wonderful detective series written by Marjorie Weiman Sharmat.) He also didn't like not being able to read the notes left for silly Amelia Bedelia (main character in the popular books by Peggy Parish). I would have happily waited until second grade to start cursive instruction but since he was interested, I went along with it. I know that it's not longer taught in many schools and there is debate about how useful it is but as far as I'm concerned, it's necessary. In this technological age, the art of handwriting is being lost. And if you know me, you know I don't believe that we will all have unlimited access to e-mail and texting and all that forever. I definitely think thinner, simpler days are ahead so we only do ourselves a disservice by writing off basic skills like handwriting (pun intended). We still need to know how to write different kinds of letters and how to send thank you notes. We still need to know how to take written notes. We need to to be able to communicate and preserve information on paper. Anyway, not to go off on too much of a tangent.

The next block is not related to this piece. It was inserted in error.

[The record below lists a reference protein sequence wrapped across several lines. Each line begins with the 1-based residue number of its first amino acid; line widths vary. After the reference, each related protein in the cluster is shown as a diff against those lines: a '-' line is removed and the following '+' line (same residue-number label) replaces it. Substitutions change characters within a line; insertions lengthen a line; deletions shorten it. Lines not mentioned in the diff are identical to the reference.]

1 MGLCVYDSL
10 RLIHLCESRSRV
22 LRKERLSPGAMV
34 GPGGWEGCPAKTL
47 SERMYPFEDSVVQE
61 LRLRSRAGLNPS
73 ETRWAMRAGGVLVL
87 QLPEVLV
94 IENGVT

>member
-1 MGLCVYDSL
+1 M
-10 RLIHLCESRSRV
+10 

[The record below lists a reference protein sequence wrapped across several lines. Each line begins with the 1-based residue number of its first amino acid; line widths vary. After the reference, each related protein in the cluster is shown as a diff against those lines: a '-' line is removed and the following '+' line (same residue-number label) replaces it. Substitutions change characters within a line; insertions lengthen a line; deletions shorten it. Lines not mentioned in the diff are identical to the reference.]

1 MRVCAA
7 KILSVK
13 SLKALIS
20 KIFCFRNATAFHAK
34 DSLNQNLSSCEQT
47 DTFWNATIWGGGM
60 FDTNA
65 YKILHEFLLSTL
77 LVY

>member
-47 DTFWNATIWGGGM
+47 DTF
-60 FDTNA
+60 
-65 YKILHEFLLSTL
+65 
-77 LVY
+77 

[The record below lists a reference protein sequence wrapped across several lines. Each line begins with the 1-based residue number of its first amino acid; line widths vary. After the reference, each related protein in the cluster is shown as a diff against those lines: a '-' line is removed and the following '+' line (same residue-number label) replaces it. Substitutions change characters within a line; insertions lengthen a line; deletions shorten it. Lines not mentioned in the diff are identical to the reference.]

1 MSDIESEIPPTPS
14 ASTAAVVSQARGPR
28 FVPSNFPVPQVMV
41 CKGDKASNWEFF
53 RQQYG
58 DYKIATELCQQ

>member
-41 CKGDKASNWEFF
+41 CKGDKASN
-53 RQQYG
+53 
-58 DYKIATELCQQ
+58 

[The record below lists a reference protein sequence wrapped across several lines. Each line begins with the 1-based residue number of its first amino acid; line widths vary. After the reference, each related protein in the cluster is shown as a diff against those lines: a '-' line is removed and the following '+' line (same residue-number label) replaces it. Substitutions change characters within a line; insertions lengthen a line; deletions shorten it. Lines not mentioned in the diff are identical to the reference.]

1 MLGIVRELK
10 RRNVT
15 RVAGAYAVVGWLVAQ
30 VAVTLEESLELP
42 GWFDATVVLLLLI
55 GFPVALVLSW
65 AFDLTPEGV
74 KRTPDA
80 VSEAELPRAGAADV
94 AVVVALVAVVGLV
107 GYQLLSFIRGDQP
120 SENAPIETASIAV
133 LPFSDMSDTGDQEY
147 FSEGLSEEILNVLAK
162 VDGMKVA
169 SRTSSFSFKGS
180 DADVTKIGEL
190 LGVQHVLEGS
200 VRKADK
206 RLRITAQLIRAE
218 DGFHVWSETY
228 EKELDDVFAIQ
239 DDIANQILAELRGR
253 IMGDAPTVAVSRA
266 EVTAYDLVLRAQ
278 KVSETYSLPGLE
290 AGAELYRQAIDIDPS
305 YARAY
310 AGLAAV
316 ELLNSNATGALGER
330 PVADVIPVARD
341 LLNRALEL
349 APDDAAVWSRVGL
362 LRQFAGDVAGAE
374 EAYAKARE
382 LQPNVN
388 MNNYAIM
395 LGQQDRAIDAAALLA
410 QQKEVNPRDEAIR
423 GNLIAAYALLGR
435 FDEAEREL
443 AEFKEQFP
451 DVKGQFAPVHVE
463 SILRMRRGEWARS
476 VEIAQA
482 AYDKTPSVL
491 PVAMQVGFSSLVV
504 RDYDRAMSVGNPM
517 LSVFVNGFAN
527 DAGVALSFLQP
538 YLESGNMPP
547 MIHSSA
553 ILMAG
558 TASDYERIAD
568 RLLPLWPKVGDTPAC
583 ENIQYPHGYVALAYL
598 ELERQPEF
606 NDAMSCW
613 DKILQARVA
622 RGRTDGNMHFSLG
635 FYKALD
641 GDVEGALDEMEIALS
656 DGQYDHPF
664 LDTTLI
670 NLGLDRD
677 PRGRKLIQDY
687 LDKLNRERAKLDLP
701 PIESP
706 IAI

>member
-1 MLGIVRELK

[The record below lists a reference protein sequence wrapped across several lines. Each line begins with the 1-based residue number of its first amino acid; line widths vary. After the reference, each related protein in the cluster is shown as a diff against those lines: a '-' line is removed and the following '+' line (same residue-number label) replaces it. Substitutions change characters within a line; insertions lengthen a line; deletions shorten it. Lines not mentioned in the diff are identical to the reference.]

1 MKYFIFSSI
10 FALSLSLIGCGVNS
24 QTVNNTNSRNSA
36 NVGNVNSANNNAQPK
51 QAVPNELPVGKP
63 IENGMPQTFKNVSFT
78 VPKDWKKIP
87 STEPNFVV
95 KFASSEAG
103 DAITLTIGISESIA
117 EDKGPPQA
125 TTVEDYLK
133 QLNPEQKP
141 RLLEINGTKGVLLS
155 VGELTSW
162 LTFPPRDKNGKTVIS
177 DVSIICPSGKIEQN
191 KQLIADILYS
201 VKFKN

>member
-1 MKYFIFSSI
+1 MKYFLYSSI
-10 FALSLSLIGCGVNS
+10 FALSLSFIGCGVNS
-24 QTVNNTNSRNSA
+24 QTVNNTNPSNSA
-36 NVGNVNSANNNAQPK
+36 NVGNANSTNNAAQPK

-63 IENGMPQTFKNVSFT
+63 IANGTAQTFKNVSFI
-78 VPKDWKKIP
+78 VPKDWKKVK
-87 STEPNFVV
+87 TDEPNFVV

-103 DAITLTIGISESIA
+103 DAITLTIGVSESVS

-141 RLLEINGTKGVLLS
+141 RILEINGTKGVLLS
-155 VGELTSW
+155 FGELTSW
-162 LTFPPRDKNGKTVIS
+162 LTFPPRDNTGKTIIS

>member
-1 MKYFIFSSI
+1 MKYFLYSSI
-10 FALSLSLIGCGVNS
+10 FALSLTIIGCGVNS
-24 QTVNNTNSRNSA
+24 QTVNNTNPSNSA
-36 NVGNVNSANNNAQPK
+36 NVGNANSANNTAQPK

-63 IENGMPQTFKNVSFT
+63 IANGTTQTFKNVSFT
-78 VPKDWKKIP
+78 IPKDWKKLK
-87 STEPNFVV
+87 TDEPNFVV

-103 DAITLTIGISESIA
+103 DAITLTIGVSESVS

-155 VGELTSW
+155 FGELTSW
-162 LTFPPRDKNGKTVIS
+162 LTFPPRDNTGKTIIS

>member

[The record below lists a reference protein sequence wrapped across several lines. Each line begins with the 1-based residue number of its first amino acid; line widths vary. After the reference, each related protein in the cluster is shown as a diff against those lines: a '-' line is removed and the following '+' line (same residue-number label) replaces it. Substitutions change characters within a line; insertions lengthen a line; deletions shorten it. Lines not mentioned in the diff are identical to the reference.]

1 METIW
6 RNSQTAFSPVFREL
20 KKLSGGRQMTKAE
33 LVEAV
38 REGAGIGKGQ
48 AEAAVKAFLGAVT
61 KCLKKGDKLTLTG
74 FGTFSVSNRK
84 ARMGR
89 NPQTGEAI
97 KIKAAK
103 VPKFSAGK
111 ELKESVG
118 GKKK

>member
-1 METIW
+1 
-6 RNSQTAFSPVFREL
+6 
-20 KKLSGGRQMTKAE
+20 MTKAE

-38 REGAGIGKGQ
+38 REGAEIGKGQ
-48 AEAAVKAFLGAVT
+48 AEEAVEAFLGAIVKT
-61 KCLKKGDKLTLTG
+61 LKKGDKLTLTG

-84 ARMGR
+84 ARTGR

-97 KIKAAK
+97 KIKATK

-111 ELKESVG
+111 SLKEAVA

There are many styles of print and cursive handwriting. Z1 has been learning handwriting using the Handwriting without Tears program. I just love this program for learning to print because it's straightforward and fun--simple. The HWT style of cursive is also very plain and straightforward and we went with HWT for cursive just because we were accustomed to the materials.
But it's not the style of cursive I learned or use. The way I write cursive, a combination of the Palmer style and simple Zaner-Bloser, is decidedly more ornate:
So writing things for Z1's copywork takes a whole lot of looking at the HWT letter chart and extra thinking on my part. I've asked Z1 if he'd like to try a different style but he likes the HWT style precisely because it's not so curvy. So we'll stick with it. We practice handwriting every day for 10-15 minutes and over the course of a year, I am really blown away by how his handwriting has improved.